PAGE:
Bergerac is a village located east of Bordeaux, in Southwestern
France. Savinien de Cyrano de Bergerac really existed. He lived in the
17th century, which is considered the "classic"
period in the history of France and Europe. He was the author of several
comedies, a tragedy and of fantastic stories about imaginary trips, for
instance to the moon. [There is an allusion to a trip to the moon in the
movie.] Cyrano really did have a very big nose and was in love with his
beautiful cousin Roxane.
Edmond Rostand was an author of heroic and comic dramas who lived in
the 19th century. He wrote the play "Cyrano de
Bergerac" in the style of the 17th century, i.e. in
classic alexandrine verse of 12 syllables per verse. To the French, the
play sounds "classic" even though it was written in the 19th
century. It reveals life in the 17th century: luxury and
emphasis on exagerated refinement (‘preciosité’), affectation,
importance of the military on the one hand and of wit, poetry and the theater
on the other.
At the beginning of the play/movie we are in Paris in 1640, under the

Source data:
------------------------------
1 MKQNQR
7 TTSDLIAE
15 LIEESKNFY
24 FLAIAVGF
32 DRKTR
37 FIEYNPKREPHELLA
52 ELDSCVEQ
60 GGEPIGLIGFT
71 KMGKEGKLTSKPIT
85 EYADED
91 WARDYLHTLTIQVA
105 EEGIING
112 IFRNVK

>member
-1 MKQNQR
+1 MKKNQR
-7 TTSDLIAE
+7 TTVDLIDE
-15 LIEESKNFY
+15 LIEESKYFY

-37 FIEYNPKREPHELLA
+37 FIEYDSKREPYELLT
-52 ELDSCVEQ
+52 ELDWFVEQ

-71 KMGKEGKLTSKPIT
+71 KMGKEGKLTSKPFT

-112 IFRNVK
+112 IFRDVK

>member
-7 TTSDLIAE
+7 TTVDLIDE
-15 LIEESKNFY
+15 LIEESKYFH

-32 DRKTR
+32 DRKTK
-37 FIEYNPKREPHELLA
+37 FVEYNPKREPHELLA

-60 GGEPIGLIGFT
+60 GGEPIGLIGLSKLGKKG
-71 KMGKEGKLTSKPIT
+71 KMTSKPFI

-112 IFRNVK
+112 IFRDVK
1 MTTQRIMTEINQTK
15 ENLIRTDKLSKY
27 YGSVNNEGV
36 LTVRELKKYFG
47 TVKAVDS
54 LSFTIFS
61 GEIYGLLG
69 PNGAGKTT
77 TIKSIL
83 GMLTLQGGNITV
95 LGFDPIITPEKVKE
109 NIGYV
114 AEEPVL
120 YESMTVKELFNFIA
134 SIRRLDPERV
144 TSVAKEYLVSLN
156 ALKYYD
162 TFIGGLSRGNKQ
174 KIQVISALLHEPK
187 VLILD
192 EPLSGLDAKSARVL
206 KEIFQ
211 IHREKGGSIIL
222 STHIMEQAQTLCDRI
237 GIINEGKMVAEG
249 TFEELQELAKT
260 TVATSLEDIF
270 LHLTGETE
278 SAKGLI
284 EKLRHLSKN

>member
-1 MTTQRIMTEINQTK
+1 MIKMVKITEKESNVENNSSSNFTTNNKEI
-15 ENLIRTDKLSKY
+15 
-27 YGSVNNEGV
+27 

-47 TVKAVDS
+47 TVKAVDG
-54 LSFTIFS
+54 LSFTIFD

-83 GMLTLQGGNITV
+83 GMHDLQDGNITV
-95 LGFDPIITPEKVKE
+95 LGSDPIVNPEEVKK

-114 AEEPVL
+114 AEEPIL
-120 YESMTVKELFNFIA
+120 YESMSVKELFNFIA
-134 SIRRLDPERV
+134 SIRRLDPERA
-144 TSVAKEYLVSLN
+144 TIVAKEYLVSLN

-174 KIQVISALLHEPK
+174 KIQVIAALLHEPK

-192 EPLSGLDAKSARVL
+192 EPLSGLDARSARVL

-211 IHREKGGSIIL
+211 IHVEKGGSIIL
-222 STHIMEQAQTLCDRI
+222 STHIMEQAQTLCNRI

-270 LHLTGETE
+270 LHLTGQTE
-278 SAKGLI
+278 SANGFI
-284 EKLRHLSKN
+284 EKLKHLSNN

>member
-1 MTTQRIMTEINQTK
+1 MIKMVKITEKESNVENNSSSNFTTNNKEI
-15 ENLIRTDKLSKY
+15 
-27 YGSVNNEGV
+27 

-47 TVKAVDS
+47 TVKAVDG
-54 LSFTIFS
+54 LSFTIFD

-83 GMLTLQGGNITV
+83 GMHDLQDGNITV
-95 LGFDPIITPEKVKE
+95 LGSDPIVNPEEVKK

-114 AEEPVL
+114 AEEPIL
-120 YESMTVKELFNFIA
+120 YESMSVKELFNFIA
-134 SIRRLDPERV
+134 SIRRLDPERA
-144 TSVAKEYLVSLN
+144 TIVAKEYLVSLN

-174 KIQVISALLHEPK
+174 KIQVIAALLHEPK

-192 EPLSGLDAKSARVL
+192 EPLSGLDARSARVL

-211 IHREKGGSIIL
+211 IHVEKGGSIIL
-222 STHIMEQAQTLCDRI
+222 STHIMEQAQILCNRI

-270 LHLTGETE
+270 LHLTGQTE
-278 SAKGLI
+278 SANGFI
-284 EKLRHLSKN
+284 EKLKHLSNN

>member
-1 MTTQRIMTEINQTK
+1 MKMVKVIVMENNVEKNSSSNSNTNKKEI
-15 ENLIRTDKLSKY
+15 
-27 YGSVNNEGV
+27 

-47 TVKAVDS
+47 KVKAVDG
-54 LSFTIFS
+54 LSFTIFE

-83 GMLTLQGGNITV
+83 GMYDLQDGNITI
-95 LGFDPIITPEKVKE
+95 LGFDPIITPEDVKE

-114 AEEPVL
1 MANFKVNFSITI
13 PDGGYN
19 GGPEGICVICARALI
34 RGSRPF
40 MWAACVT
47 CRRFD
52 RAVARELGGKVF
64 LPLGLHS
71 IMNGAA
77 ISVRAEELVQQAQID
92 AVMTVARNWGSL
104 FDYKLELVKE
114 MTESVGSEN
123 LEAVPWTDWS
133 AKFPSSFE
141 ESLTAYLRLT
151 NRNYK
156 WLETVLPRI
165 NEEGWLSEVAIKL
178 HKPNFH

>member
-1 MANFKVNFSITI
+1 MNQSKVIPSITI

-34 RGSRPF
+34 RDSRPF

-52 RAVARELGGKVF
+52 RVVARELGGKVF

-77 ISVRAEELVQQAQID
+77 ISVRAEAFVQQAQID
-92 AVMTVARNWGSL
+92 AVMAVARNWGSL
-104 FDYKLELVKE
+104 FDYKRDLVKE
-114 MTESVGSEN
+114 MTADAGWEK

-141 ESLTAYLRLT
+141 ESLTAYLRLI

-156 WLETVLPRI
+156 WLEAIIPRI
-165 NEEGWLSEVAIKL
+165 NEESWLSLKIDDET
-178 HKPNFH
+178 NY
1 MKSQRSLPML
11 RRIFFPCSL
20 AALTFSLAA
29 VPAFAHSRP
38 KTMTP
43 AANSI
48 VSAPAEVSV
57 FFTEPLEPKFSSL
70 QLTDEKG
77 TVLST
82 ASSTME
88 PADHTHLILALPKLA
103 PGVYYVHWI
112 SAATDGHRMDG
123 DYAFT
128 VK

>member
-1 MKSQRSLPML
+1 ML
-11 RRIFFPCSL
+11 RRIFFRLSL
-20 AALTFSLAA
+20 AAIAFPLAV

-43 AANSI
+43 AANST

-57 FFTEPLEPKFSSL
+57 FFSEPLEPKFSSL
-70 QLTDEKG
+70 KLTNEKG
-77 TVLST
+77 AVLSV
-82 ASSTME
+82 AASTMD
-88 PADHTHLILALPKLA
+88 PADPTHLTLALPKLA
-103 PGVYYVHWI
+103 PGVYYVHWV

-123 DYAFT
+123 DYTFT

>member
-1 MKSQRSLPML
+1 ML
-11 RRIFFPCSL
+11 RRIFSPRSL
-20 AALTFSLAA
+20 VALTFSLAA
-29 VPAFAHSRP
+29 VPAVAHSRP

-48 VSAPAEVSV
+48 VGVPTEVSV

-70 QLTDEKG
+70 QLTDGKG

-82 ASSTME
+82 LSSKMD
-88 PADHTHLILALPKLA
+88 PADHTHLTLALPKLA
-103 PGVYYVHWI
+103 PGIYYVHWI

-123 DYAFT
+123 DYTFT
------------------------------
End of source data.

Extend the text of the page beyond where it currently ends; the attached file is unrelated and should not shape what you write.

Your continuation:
reign of Louis XIII. Under his reign, Canada became a French colony. The
play finishes in 1655, under the reign of Louis XIV, the "Sun
King". The costume worn by the Duke de Guiche at the end of the
play/movie is typical of the extravagance of the court of Louis XIV at
The battles shown in the movie are between France and Spain. They do
not take place in Spain or Gascogne, the area where Cyrano and his men
are from, but in the north, around Arras, in Picardie. That is so
because, at that time, Spain occupied "Flanders", the northern
part of France and today’s Belgium. Spain lost that war; therefore
"Flanders" became part of France.
Edmond Rostand’s excellent play has inspired several movies, but
this one, directed by Jean-Paul Rappeneau, is considered a
"classic" in its own right because it is the most faithful and
most beautiful adaptation of the play. The actors are outstanding, the
costumes are magnificent and the battle scenes are superbly directed.
There is a constant variation of rhythm and tone.
Cyrano, the play, and the film have ‘panache’ (the last word of
the play/movie *).